Here’s some great news for the Edmonton Oilers — the NHL’s salary cap ceiling is set to rise from $75 million to somewhere between $78 and $82 million for the 2018-19 season. With Connor McDavid’s record-setting $12.5 million annual extension set to kick in next season, the Oilers needed this news.
Per @renlavoietva, the NHL's salary cap will end up between $78 and $82 million next season, a pretty significant rise from this year's $75 million limit.— NHLNumbers (@NHLnumbers) March 21, 2018
At minimum, if this report is correct, the cap will go up by $3 million next season. But if it reaches the $82 million figure Renaud Lavoie said it could, that would represent the biggest jump, $7 million, seen since the massive $6.3 million hike the ceiling took between 2006-07 and 2007-08. That said, I imagine the ceiling will end up at $80 million, which was suggested back in December.
Like I said, this would be huge for the Oilers. Obviously it’s a good thing for pretty much every team in the league save for those who are struggling to reach the salary cap ceiling, but with Edmonton set to pay McDavid and Leon Draisaitl $21 million annually combined, they were really banking on a pretty significant salary cap increase.
Back in the off-season when Draisaitl and McDavid inked those deals, I compared them to another dynamic duo, Sidney Crosby and Evgeni Malkin, and how much of a percentage of the cap they ate up. Ultimately, the point was that they were going to eat up a lot of cap in the short-term, but like Crosby and Malkin in Pittsburgh, as the ceiling went up, the percentage of what McDavid and Draisaitl cost against the cap would go down. The argument against this logic was that the salary cap wasn’t going to continue to rise at as aggressive of a clip as it did after Malkin and Crosby signed their big contracts, but this news suggests otherwise. I figure we see another big spike in 2021-22 after the Seattle expansion team breaks into the league.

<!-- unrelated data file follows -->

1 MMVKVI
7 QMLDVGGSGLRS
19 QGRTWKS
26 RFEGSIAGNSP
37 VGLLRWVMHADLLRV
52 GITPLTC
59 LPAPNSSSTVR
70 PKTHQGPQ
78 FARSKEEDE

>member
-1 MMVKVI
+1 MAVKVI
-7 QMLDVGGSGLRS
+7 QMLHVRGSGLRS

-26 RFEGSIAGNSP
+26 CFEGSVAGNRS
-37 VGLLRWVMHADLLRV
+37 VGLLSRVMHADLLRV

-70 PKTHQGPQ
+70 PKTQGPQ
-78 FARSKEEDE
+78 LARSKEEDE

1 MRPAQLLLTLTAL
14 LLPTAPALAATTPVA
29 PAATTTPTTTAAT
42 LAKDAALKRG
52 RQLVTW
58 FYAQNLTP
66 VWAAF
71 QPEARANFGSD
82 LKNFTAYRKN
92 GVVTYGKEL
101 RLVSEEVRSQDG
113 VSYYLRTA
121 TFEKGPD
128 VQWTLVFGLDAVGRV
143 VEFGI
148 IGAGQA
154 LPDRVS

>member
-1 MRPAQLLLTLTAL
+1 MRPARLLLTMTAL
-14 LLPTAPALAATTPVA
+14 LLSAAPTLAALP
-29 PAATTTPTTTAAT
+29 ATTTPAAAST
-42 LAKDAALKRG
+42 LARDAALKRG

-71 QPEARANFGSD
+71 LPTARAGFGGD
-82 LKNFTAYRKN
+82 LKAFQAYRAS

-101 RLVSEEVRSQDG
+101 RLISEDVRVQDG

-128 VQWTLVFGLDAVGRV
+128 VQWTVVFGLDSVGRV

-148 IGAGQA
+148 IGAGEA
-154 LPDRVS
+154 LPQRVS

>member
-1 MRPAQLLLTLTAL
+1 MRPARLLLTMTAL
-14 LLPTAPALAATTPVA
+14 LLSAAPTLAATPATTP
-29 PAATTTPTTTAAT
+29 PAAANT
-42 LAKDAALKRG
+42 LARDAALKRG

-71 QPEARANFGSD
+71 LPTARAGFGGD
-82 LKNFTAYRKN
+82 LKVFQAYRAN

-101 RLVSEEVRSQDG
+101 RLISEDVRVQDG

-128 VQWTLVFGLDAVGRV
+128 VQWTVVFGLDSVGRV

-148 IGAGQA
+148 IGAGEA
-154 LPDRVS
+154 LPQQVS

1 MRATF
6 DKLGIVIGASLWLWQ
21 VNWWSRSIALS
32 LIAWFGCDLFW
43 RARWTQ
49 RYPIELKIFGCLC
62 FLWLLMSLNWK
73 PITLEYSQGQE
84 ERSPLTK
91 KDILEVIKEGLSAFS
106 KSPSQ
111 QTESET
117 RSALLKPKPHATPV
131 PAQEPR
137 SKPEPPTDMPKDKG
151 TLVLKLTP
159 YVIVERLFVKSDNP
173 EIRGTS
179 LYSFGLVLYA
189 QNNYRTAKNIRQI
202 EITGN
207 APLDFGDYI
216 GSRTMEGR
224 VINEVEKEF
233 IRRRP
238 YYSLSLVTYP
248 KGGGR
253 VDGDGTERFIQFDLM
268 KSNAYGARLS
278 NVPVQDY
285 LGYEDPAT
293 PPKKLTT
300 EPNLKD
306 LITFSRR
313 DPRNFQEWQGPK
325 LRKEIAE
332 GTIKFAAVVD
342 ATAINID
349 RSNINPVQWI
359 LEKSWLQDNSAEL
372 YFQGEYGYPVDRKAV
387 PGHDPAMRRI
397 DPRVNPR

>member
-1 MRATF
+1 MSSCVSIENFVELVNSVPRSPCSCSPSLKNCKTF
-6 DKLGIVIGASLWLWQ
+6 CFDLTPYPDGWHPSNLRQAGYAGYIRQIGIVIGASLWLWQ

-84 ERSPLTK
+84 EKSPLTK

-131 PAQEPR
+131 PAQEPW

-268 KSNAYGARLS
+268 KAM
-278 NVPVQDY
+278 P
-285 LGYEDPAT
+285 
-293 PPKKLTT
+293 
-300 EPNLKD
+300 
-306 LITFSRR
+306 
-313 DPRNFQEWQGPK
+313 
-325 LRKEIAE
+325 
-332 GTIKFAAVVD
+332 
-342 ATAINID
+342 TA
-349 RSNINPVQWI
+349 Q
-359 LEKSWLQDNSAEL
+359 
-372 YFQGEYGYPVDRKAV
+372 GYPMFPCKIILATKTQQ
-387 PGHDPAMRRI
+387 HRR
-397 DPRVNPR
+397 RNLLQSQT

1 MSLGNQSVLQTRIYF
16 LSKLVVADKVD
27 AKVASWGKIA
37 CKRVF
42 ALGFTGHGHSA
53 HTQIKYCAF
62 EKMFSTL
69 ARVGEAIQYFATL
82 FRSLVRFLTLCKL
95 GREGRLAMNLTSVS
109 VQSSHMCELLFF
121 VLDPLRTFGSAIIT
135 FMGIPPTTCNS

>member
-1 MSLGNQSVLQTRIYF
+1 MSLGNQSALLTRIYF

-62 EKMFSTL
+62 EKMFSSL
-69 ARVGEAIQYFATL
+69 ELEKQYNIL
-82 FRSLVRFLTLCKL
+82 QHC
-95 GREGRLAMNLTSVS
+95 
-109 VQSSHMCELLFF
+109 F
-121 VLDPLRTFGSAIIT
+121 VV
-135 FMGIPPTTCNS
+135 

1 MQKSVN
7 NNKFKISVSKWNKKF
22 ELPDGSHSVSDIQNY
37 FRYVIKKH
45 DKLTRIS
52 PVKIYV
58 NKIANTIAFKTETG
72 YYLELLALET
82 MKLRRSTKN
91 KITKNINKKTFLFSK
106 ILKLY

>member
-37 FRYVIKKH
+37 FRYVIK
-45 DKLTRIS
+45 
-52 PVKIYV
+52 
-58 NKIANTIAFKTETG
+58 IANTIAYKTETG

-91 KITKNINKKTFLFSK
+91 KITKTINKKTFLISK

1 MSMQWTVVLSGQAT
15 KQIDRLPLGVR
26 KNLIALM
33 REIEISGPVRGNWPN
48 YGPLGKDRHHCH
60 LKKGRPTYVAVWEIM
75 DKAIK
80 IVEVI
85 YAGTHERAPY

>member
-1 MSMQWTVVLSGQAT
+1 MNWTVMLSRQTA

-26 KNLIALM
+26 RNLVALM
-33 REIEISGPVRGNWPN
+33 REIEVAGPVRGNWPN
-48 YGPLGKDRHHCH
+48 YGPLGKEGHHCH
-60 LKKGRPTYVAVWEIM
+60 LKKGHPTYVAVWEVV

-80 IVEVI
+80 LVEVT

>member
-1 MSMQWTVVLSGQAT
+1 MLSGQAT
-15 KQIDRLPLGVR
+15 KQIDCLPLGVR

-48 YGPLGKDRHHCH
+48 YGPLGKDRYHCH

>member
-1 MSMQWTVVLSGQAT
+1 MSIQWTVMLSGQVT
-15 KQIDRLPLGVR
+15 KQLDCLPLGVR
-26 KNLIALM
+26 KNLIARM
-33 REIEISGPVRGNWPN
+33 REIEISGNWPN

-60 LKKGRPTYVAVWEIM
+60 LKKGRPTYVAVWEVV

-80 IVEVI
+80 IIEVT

When Crosby and Malkin started making a combined $18.2 million in 2014-15, the cap was at $69 million, meaning they cost the Penguins 26.4 per cent of their cap. Draisaitl and McDavid next year will cost the Oilers $21 million, which is $26.3 per cent of the $80 million figure right in the middle of the suggested range.
I’m not saying that McDavid and Draisaitl and Crosby and Malkin, but the Oilers probably aren’t as screwed by the $21 million combined cap hit as many think. I mean, to be honest, while Draisaitl is likely an overpay at $8.5 million, McDavid is discounted at $12.5 million. He costs them 15.6 per cent of an $80 million cap and he’s accountable for driving a lot more than 15.6 per cent of the team’s success.
Next year, the Oilers have about $62 million committed to eight forwards, four defencemen, and two goaltenders. Among those not signed are restricted free agents Ryan Strome, Darnell Nurse, Matt Benning, Anton Slepyshev, Drake Caggiula, and Iiro Pakarinen. That means the Oilers would have about $18 million to get those guys signed and upgrade their roster. Let’s, uh, hope they spend it this time.